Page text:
World Trade Center were warned of the impending attack and therefore did not
show up for work on the fateful day. "How did 4,000 Jewish employees manage
to escape unhurt?" said one email message. Hints of this "Zionist
conspiracy" were transmitted on the pro-Palestinian Al Manar Television
network. Within days, this e-legend was widely treated as fact within Muslim
communities throughout the world.
Not all September 11 legends were about insidious conspiracies. By now most
people have heard how a "friend of a friend was warned by her Arab
boyfriend, begging her not to fly on commercial aeroplanes on September 11"...
One widely circulated rumour claimed that Dunkin' Donuts employees of Arab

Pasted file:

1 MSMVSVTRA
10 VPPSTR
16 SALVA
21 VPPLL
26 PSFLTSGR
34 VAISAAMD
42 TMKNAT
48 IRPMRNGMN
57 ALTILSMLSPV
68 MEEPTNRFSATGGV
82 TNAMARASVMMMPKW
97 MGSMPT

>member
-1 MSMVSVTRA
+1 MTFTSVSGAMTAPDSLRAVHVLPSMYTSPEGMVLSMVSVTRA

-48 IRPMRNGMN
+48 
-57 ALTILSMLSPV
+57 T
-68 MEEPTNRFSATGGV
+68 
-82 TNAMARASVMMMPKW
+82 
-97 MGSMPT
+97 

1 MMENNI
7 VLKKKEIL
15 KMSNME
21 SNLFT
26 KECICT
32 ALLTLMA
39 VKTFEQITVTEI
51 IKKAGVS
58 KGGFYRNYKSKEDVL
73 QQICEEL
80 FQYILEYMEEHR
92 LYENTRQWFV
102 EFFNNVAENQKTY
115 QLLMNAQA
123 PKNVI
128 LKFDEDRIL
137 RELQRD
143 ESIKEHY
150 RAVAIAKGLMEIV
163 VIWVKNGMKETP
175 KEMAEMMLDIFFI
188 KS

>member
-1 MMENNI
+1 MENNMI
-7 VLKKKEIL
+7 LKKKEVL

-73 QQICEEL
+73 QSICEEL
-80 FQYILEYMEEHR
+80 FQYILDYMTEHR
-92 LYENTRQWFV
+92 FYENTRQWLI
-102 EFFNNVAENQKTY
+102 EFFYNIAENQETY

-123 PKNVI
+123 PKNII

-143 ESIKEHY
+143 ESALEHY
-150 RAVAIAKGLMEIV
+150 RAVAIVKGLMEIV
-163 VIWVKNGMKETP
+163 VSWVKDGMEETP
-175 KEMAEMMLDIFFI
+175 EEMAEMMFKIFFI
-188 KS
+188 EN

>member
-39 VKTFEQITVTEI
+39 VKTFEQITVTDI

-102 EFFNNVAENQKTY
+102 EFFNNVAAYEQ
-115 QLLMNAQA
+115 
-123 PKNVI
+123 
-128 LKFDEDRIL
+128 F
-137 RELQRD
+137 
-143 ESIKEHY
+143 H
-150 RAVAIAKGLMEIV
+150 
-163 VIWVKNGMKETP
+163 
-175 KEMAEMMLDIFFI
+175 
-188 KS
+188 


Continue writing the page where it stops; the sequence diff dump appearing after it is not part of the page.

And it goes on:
descent were spotted cheering and applauding when they heard that the World
Trade Center buildings had collapsed.
Many post-September 11 myths had clear religious overtones. By September 12,
millions of internet users received emails that claimed that the Renaissance
French astrologer Nostradamus had predicted this terrible event. Another
legend indicated that a picture taken of one of the burning World Trade
Centre towers showed the face of the Devil gloating over the mayhem and
destruction. One persistent story making the rounds was about an unburned
Bible found in the wreckage of the Pentagon. According to this e-legend, a
rescue worker found an open Bible on an undisturbed stool. Neither the Bible
nor anything around it was burned.
Many rumours raised alarms about new threats of terrorist destruction. There
was a warning that sponges had been saturated with a deadly virus and were
being mailed in blue envelopes on a random basis. One worrying email rumour
that had a major impact in the United States warned that a large number of